Diabetes now accounts for nearly a quarter of all hospital spending in the US – about $83 billion a year in hospital fees. The report from the Agency for Healthcare Research and Quality was released in August, but I just came across it today, and the details are staggering. The vast majority – 95% – of all diabetes cases are Type 2 diabetes, which is nearly always caused by poor diet and/or a sedentary lifestyle. In addition, 70% of hospital stays for diabetics are paid for by government health insurance: 60% by Medicare and 10% by Medicaid.
Exploding health care costs are a concern for most Americans these days, and we all see our health insurance premiums rising steadily, year after year. Health care reform is still being fiercely debated. Health insurers are struggling to hold onto their relatively slim profit margins while being squeezed by more government regulations and increasing claims expenses. And yet we continue to spend billions of dollars every year to treat preventable health conditions.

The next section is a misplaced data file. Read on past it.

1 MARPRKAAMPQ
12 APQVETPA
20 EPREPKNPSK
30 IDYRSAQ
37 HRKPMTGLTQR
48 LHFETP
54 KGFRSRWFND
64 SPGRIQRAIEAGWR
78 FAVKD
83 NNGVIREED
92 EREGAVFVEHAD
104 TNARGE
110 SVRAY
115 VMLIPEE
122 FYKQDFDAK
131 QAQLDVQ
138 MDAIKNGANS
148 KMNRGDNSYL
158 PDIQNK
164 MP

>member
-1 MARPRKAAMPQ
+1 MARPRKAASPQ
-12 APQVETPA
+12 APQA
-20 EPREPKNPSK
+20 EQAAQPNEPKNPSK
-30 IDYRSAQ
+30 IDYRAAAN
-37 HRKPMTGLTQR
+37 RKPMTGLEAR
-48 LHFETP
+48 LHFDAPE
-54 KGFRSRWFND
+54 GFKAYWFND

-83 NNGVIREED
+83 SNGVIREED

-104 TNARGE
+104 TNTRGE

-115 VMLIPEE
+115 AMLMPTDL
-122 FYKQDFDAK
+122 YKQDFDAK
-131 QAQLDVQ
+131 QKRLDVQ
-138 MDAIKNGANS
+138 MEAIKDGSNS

Over the last several years, various cities and states have worked to shape public policy towards healthier lifestyles, including the smoking ban Colorado enacted for public places in 2007. Invariably, when governments try to impose healthier standards, some people cry foul, saying that the public should be free to make their own decisions. But how much longer can we bear the burden of the ever-increasing health care costs that are associated with lifestyle choices?